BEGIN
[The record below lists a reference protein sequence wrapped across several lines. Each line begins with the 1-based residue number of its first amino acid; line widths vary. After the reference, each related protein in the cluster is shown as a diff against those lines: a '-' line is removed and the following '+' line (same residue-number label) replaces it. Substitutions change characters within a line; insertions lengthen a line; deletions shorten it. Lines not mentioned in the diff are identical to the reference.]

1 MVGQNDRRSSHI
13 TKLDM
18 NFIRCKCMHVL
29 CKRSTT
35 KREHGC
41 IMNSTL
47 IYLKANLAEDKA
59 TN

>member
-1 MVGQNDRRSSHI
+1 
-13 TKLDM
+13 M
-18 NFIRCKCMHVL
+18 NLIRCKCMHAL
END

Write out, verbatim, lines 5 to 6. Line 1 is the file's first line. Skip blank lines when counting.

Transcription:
29 CKRSTT
35 KREHGC